6. Will NOAA’s National Weather Service still provide forecasts, watches and warnings during furlough days?

Yes.  NWS will continue to provide life- and property-saving forecasts, watches and warnings.  For employees serving in “mission critical” roles (i.e.: law enforcement, forecasters, satellite engineers, ship’s crew, others), arrangements are being made to account for their positions – they likely will take a different furlough day from the rest of NOAA.

7. Are some staff exempt from furloughs? 

Yes.  As uniformed service personnel, NOAA Corps officers will not be furloughed.  In addition, for employees serving in “mission critical” roles (i.e.: law enforcement, forecasters, satellite engineers, others), arrangements are being made to account for their positions – they likely will take a different furlough day from the rest of NOAA.

8.  Where can I get further information about how furloughs work? 

The Office of Personnel Management has a guidance document that may answer some of your questions.
  
9.  Are there resources available to help employees manage the stress of these challenging times?

NOAA provides an Employee Assistance Program, a professional counseling, and referral service for employees.
  
10.  Is this plan final?

No.  Please feel free to discuss your concerns and questions about the plan with your supervisors.  We are consulting and bargaining with labor organizations regarding the plan.  Once we have concluded these important internal processes, and made any changes, the plan would require a reprogramming to be reviewed by the Office of Management and Budget and our Congressional Appropriations Committees.

11.  Does the furlough apply to the National Hurricane Center and other critical service providers?

The proposal provides that the furlough would affect all employees equally, except for the NOAA Corps.  Many of NOAA’s operational units provide critical services.  This includes the NHC, satellite operators, law enforcement officials, fishery observers, navigation services, and spill response personnel. Of course, furloughs for all operational units would be managed carefully to insure that adequate coverage is maintained, much like managers currently schedule vacations or sick leave. We will have more details on how this will work after consulting with our employees and working through details. Finally, in the event of a major weather event, an oil spill, a satellite operational problem, a law enforcement emergency, or any other emergency, furloughs can be cancelled for critical employees.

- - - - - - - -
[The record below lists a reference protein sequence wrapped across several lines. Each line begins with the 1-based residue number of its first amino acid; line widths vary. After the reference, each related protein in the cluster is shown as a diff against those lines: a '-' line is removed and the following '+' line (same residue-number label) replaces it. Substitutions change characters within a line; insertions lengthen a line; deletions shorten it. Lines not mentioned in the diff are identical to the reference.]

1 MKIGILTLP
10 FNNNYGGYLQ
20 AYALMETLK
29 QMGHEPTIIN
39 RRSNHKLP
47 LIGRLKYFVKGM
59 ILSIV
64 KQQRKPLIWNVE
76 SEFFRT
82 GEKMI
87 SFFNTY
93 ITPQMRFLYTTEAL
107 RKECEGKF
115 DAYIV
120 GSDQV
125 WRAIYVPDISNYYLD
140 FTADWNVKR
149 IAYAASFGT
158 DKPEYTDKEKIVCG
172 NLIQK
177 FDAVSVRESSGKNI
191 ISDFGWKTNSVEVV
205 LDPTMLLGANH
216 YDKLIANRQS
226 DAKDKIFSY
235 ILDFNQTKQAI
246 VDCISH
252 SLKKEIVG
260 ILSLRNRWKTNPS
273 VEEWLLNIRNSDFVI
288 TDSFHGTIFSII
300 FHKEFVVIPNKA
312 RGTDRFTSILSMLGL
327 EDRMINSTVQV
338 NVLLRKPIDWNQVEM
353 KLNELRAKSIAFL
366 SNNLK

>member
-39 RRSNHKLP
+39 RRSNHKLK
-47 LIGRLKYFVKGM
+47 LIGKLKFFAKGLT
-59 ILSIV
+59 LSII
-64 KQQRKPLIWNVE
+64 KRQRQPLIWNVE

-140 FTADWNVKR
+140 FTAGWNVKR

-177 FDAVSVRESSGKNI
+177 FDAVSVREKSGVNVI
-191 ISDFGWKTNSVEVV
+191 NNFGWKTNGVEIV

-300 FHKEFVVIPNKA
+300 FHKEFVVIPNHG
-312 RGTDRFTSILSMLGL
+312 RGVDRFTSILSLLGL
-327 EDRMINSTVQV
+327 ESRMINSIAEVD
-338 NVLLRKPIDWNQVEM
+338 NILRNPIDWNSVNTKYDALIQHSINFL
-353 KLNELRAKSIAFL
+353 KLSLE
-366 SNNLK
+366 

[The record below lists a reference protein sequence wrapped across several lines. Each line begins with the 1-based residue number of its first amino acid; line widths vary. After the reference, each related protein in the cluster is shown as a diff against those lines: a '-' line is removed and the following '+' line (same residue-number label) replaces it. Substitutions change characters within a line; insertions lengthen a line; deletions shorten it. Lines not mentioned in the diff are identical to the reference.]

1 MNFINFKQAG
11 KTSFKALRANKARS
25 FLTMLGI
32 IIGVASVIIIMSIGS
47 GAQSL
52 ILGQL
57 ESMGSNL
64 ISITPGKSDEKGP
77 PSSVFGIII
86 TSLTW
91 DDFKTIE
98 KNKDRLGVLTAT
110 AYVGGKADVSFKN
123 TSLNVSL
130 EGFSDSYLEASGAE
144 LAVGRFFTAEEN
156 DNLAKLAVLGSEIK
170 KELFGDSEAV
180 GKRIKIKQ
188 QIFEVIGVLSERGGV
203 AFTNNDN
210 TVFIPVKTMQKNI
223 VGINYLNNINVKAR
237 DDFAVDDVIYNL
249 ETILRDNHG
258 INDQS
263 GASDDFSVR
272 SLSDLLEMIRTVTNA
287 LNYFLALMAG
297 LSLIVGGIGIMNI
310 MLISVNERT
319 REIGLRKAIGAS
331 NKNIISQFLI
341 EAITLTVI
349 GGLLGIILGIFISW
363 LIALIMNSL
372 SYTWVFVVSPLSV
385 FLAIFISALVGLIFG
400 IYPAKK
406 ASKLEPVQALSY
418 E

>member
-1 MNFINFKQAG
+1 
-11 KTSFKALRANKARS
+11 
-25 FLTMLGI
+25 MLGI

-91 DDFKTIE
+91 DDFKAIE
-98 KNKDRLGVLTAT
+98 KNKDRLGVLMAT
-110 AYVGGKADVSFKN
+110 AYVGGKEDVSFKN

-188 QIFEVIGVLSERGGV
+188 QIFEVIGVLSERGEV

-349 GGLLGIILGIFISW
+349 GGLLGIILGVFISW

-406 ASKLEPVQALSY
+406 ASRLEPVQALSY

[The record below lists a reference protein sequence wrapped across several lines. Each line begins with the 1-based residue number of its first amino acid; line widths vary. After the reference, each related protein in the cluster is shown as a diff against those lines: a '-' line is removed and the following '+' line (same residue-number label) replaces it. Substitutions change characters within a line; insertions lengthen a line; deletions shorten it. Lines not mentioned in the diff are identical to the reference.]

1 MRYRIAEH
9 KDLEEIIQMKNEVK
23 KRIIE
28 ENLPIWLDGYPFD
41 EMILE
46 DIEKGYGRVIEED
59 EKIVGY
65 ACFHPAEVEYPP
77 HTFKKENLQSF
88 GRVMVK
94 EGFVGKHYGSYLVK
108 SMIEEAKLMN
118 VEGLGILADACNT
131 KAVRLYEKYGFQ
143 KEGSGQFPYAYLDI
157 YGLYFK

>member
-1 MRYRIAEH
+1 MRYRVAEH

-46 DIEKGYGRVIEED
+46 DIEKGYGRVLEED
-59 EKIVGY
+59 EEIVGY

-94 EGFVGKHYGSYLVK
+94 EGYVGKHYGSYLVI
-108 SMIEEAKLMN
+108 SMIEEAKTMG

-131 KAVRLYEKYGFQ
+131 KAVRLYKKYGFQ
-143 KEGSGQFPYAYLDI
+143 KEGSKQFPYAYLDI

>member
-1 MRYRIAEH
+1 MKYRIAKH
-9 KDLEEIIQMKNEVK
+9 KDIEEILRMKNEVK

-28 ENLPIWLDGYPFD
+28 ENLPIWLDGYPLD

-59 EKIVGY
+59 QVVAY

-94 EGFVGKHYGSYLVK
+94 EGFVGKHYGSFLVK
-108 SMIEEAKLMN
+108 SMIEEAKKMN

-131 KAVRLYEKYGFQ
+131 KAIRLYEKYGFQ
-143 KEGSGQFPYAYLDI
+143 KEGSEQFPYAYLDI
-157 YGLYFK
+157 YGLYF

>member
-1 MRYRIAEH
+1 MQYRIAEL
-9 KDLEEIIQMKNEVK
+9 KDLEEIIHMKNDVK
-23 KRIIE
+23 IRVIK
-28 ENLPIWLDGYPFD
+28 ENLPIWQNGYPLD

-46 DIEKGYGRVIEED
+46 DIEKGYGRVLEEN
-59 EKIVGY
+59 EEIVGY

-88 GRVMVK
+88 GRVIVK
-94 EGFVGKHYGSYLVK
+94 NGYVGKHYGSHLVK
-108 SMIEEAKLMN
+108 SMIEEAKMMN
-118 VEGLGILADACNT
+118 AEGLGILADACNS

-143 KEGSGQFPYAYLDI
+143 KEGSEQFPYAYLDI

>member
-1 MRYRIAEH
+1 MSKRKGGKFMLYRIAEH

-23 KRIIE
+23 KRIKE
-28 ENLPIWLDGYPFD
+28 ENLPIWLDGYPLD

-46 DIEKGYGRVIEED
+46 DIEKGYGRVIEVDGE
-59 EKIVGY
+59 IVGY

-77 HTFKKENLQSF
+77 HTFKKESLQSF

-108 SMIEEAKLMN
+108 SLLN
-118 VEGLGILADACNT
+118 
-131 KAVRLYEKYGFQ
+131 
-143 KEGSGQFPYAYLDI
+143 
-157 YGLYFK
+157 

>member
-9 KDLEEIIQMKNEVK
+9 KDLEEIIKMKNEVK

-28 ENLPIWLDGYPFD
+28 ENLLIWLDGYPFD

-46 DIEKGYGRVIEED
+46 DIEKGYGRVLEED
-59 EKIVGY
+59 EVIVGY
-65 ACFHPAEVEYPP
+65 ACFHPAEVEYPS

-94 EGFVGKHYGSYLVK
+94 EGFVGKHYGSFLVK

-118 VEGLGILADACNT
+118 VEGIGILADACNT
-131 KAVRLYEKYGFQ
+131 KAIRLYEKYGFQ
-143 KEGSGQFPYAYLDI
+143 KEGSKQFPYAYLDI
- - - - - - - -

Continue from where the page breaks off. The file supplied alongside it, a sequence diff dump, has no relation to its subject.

12. Would furloughs apply to employees on detail?   

Employees on detail should talk to their supervisors, but absent special circumstances the furlough will apply. 

13.  How will the furlough apply to contractor employees? 

One of the key questions is how this furlough affects contractors with NOAA offices essentially closed during those four days. Many of NOAA’s contractors work side-by-side with our federal employees, and their efforts are important to us meeting our mission.  Contract employees should talk with their respective employers about the contractual arrangement and individual company policies related to the furlough.

14. What have you done to avoid furloughs?

NOAA implemented an organization-wide hiring freeze on March 27th, in order to save funds.  In addition, a number of reductions were taken to programs in order to absorb sequestration cuts.  These included major reductions to contracts for products and services in all areas of NOAA operations, such as:
Significant reductions to grants and cooperative institutes, including, but not limited to:

Posted: April 16, 2013